Under revalidation, nurses and midwives must demonstrate to an appropriate person that they have complied with revalidation requirements, including 450 practice hours.
Although the confirmer does not have to be a registered nurse or midwife, the NMC recommends confirmation is provided by a line manager. The level of support for agency nurses can be variable says Mr Catton, but he adds: ‘The confirmer is not applying any fitness to practise requirements. There are lots of people the NMC says can do this.’
The professional development discussion, however, which looks at reflective accounts and practice-related feedback, has to be held with a nurse or midwife who is on the NMC register.
Mr Catton says nurses who work in a team should be able to find someone who can take on this role, or they can look to RCN forums and other special interest groups. The NMC may check that a genuine discussion has taken place, so it is important to document what was discussed, when and with whom.
Some agencies have been proactive in helping their nurses prepare for revalidation. Local Care Force clinical lead nurse Helen Goldsmith says the starting point is knowing when individual nurses will need to go through the process.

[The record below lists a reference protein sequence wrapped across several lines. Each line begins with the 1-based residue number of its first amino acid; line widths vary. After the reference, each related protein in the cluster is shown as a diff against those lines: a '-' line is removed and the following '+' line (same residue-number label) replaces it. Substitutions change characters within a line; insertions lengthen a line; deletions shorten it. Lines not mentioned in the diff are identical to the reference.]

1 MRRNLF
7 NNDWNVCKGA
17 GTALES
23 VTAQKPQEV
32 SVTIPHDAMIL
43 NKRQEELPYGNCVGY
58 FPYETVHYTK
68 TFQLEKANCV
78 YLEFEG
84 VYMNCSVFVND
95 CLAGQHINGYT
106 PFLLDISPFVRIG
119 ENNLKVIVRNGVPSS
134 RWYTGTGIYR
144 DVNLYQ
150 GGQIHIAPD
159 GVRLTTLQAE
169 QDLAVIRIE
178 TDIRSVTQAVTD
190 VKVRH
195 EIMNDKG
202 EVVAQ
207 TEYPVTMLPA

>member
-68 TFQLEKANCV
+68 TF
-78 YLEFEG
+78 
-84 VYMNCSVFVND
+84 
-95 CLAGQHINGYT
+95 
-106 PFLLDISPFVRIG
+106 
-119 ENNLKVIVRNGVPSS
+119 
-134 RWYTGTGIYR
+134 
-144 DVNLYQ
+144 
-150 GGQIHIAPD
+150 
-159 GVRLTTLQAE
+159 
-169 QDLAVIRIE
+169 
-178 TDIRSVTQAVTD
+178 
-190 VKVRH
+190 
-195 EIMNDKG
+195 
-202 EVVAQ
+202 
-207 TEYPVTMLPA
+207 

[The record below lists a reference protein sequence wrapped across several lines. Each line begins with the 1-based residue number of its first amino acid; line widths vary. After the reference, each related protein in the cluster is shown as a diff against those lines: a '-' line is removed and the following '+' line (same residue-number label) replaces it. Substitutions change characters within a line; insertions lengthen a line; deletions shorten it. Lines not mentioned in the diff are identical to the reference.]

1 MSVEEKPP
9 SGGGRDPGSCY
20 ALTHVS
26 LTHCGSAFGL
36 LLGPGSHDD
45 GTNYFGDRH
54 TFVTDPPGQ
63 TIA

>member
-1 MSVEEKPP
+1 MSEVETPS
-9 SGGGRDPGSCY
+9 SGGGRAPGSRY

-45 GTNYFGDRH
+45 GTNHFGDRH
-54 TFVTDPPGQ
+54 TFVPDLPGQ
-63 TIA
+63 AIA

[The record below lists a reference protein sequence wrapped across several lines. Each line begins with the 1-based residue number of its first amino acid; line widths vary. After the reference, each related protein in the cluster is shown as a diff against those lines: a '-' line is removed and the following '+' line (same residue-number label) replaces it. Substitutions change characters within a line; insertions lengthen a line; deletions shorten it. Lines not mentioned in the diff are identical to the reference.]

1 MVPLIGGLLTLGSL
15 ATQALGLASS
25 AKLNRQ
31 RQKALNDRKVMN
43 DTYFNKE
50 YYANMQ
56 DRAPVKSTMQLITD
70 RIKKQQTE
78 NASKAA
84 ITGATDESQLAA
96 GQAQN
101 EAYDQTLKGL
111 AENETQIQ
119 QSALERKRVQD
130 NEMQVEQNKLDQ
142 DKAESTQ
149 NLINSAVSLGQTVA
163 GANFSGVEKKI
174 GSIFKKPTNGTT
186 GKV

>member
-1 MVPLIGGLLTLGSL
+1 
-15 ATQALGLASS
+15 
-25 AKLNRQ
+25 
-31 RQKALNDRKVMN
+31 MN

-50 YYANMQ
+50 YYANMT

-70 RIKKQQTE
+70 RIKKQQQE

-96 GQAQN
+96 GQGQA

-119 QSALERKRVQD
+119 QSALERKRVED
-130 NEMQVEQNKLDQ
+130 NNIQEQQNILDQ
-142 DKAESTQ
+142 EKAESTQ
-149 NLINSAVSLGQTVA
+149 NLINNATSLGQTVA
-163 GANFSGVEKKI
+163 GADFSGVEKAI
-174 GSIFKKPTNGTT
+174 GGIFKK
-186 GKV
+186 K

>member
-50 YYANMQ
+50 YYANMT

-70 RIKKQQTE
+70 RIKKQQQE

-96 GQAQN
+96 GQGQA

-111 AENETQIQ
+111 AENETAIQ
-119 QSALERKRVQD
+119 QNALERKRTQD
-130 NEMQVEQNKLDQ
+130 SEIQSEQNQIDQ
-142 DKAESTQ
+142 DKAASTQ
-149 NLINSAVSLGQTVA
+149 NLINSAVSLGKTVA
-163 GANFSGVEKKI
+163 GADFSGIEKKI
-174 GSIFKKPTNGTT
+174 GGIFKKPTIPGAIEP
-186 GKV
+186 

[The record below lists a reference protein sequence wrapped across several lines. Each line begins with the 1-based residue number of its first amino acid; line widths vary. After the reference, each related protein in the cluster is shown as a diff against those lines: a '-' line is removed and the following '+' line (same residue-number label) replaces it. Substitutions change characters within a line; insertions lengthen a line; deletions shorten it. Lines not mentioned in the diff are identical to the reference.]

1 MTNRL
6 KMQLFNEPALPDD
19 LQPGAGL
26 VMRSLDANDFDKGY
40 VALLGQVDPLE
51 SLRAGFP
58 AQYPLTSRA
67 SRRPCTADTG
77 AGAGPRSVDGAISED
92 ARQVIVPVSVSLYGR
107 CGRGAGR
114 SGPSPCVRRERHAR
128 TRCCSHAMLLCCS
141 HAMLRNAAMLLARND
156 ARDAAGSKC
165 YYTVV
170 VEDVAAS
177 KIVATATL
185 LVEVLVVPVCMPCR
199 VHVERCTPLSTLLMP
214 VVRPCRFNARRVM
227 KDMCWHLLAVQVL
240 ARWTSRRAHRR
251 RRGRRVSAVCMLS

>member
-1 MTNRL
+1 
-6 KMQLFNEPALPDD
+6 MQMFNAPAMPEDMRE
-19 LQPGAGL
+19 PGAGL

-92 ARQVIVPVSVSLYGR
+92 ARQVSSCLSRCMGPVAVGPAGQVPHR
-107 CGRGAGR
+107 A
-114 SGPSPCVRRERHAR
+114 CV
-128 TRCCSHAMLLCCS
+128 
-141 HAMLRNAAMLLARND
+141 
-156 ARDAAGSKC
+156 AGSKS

‘We have been aware of revalidation for a long time, and I have been preparing our nurses for it,’ she says. ‘I advise nurses to go round with a notebook to note things for reflection and feedback.
‘Some of our nurses who also work in the NHS say they are getting more preparation from us than the NHS, and are asking me to do their revalidation,’ she adds.
It can be more difficult for nurses not attached to a particular trust to access training, but Ms Goldsmith says Local Care Force holds regular training days, which can count towards the required 20 hours of participatory learning, part of the 35 hours of CPD. It is important that nurses keep records of all the CPD they have, she says. ‘After every course, I get them to write reflective pieces before they are out the door.’
Malambo Hambayi, an agency nurse with Local Care Force, says that Ms Goldsmith’s help has been instrumental in helping her to prepare for revalidation in 2017. ‘By then, I will have done all the training, hours and reflection I need. At this point, it is all going well,’ she says.
Another agency that is actively supporting staff through revalidation is Medacs Healthcare. The organisation has teamed up with RCNi to provide its staff with free access to the RCNi portfolio, where nurses can log their CPD evidence, practice hours, reflective accounts and appraisals.
Agency Team 24 says it is also looking at ways to support the revalidation process. ‘A lot of nurses work for us full-time so we have to provide them with the support they need,’ says marketing lead Macey Edwards. ‘There has been huge engagement from our nurses, who are all feeling positive about it’.
The portfolio – which allows you to log your CPD evidence, practice hours, reflective accounts and appraisals – is NMC compliant and portable, so you can take it with you throughout your career.
You can access the RCNi guide to the main revalidation issues at